Investing in regions will play ‘significant role’ in reaching R&D target, says campaign group
The challenge of “levelling up” the regions of the UK is likely to be even more important as the country emerges from the Covid-19 crisis and looks to rebuild the economy, a report from the Campaign for Science and Engineering has suggested.
Investing in regional R&D can play a “significant role” in reaching the government’s target of increasing R&D investment to 2.4 per cent of GDP by 2027 and 3 per cent in the long term, according to CaSE.
The report, The Power of Place, is based on an 18-month consultation with more than 80 contributing organisations. It makes a number of recommendations for how to spend the £22 billion a year by 2024-25 that was promised for R&D in the March budget.
Investment, it says, should be focused on R&D excellence that “already exists, whatever its size”, and regions should “clarify their distinctive strengths and develop their pitch for national and overseas investment”.
Meanwhile, it adds, local and national governments should give small and medium-sized businesses a “helping hand…to secure academic collaborations”.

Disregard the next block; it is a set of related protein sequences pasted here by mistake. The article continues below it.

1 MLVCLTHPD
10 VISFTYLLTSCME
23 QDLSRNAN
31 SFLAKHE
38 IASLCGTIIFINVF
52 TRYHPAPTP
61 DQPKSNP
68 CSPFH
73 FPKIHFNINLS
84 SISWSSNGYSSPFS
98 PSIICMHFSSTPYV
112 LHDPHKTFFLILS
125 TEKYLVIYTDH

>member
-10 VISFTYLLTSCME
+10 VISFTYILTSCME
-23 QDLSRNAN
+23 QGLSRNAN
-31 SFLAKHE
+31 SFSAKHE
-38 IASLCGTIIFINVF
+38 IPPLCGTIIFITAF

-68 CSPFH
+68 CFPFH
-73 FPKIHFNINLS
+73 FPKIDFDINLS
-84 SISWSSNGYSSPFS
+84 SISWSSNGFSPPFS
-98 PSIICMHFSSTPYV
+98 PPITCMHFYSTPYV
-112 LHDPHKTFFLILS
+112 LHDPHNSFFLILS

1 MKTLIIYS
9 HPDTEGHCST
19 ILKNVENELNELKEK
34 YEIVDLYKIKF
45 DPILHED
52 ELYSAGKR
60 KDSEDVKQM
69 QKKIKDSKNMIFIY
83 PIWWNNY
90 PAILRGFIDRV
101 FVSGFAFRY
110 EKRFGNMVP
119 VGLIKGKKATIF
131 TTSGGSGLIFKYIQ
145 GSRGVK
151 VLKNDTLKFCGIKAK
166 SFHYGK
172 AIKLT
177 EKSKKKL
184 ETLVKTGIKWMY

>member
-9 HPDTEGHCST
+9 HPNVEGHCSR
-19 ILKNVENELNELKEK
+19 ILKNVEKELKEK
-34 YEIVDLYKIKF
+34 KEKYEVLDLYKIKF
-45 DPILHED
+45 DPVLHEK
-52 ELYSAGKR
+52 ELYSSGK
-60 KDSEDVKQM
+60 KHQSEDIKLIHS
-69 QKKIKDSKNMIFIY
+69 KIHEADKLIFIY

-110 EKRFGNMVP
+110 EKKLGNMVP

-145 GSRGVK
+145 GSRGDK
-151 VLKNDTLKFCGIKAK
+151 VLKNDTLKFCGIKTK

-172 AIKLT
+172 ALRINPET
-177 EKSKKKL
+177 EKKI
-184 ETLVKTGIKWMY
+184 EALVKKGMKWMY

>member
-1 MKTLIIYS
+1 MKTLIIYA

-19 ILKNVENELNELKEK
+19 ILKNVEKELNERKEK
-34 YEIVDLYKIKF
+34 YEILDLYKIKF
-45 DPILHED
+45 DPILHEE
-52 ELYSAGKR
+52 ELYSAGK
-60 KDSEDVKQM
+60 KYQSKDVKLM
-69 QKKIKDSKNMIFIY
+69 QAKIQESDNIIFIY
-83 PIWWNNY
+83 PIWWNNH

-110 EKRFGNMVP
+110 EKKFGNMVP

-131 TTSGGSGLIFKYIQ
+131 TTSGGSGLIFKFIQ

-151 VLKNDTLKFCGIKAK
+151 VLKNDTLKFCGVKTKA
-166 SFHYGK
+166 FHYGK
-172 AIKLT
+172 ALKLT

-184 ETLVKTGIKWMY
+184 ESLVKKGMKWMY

It also urges the government to deliver on its promise to replace European Union structural funds after Brexit in order to “build research capacity and support small and local businesses”.
And it concludes that the ‘levelling up’ agenda will require strong leadership from local government, civic groups and the research base, as well as joint-up working between local and central government.
“One thing this crisis has shown us is that we really are all in this together, that we can shape each other’s futures, that our lives are knitted together,” said science minister Amanda Solloway. “To me, that highlights just how important it is that we keep focusing on levelling up, helping places across the country to make the most of their potential.”
“It’s not only vital for the economy; it’s the right thing to do,” she added. “Building up the research and development strengths of each part of the UK is going to play a big part.”